Lately, I find myself having conversations I never imagined. Like the other day with Jayden and Brooklyn’s palliative nurse. Or the one I had with their sister, Ellie, on the floor of her bedroom.
I guess when two of your kids are labeled “terminally ill” these conversations are bound to happen. For those of you new to our story, we have 3 children, the two oldest, Jayden (10) and Brooklyn (7) have a rare and terminal disease, Sanfilippo Syndrome. Our youngest, Ellie (4) is does not.
This piece is part two of a series of blog posts entitled, Confessions as I Anticipate Grief.
WARNING: Friends in painful places, especially for my “me too mamas,” my Sanfilippo sisters. This is a difficult read. I wouldn’t have read it even a year ago. It just depends on where you are in your diagnosis. Just know it is here when you need it. But, I am 7 years in and this is our reality. A tough, gut wrenching, honest, reality. Sometimes it can be too much. But isn’t it all?
My intention is to share truth. Here’s what I promise if you choose to read. You will see me rise. Just like you are rising. We are not just surviving, but thriving in the midst. Death doesn’t win. We don’t drown. I am tired of trying to avoid the darkness, because light is so much brighter when we acknowledge how dark it is. Thank you for showing up in the meeting for a club you never wanted to join. Since we are all members, may these be our words. Continue reading “Confessions As I Anticipate Grief: part 2”
A version of this post was published on TheMighty.com
As a parent of two children with special needs, and one typically developing child, I get asked a lot about this topic. And to be honest, even after building our special needs ministry at church, and being part of the special needs community for 7 years, I am still learning how to talk to my 3 year old and her friends about special needs. So, yay! We can navigate it together!
Thanks for stopping by today! Last Wednesday, we started talking about a few phrases that are gaining traction around our house. These little phrases are helping us navigate conversations with Ellie about her brother and sister with special needs. And my prayer, is that they help you navigate conversations with your children about their friends with special needs. If you want to get caught up, you can read PART ONE here.
Continue reading “How to talk to your child about their friends with special needs: parttwo”
She’s starting to notice.
Ellie is finally at the age where she is starting to recognize that Jayden and Brooklyn do things differently. And she is asking questions. Good questions. The problem is, there’s no parenting manual for these type of conversations. Quite frankly, we are making it up as we go. A lot of our friends ask us how to navigate these noticeable differences with their typically developing children as well, so here is the first of two phrases that are gaining traction on our house.
Continue reading “How to talk to your child about their friends with special needs: part one”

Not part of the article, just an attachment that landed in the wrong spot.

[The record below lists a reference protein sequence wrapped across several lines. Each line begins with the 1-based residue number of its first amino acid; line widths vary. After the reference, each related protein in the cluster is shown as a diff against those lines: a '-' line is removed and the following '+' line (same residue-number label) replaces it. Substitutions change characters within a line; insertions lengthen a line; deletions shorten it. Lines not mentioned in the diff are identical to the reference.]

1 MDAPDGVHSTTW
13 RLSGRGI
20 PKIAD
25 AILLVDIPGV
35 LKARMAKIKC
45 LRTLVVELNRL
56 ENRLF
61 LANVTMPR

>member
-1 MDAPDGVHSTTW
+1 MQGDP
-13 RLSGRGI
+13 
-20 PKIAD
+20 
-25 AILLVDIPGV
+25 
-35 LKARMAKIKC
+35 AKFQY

Our doors and hearts are open and ready to include children and love families touched by disability at Immanuel Church!
I am so thrilled to see another dream become a reality. It really is a dual blessing-our children, and the story God is writing through us, has forever changed our church family, and they have forever changed us.
Continue reading “OASIS-Special Needs/Inclusion Ministry at Immanuel Church”
Because of the nature of my job, Justin never gets to go on overnight retreats with our high schoolers. I am in charge of all the details from booking, to schedules, permission slips, etc….except for our fall retreat. Fall retreat is with a number of other area churches and I don’t have a lot to do with the actual weekend so the option was open for Justin, instead of me, to go. So, with my blessing, he went but that meant all three kids, all weekend for me. Stubborn as I am, I really wanted to do this whole weekend with no help. I mean, I am their mom, how hard could this be?!
Continue reading “My Birthday Breakdown”
Today we went to Brayden’s 5th birthday party. Brayden is 10 weeks younger than Jayden, and they have been friends since they were born. It was a beautiful day and wonderful outdoor party, with tractor rides, train rides, yummy food and a play set.
I will be honest, it was hard to be there, seeing all of the boys Jayden’s age running and playing together, while Jayden played with us on the play set. He didn’t care. He would watch the boys then go back to playing with us, but it broke my heart. Parents stood around and lightly supervised their kids while they chatted about how as their children they get physically easier to take care of….while we tried to smile as we went up and down the play set with our kids. Our lives are just different. Not even bad. It was just a sad reminder of what Jayden can’t do, but a happy reminder that we are happy being different.
Continue reading “Oct 1: Brayden’s birthday”
What do you say to parents of 2 children with a terminal illness? I have been thinking about that. And, as one who now fits in this category, I have learned a few things. I used to be aweful with other people when they were grieving. I asked dumb questions and then probably tried to compare it to some less than comparable experience I went through, and then maybe prayed (or forgot to pray) once for the person. I am ashamed to say that, but it’s true. I am sorry. So, in light of that, I was prompted to write this.
Continue reading “What do you say?”